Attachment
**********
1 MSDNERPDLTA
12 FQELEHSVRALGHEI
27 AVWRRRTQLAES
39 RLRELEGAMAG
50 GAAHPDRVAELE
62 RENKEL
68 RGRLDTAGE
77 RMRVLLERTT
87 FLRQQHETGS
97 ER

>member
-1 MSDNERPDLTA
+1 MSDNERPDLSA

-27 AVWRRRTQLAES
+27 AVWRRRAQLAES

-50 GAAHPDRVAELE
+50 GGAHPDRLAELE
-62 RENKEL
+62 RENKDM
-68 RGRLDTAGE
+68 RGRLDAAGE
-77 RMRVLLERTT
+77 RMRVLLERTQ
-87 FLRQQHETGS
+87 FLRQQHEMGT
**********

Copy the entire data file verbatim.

1 MSDNERPDLTA
12 FQELEHSVRALGHEI
27 AVWRRRTQLAES
39 RLRELEGAMAG
50 GAAHPDRVAELE
62 RENKEL
68 RGRLDTAGE
77 RMRVLLERTT
87 FLRQQHETGS
97 ER

>member
-1 MSDNERPDLTA
+1 MSDNERPDLSA

-27 AVWRRRTQLAES
+27 AVWRRRAQLAES

-50 GAAHPDRVAELE
+50 GGAHPDRLAELE
-62 RENKEL
+62 RENKDM
-68 RGRLDTAGE
+68 RGRLDAAGE
-77 RMRVLLERTT
+77 RMRVLLERTQ
-87 FLRQQHETGS
+87 FLRQQHEMGT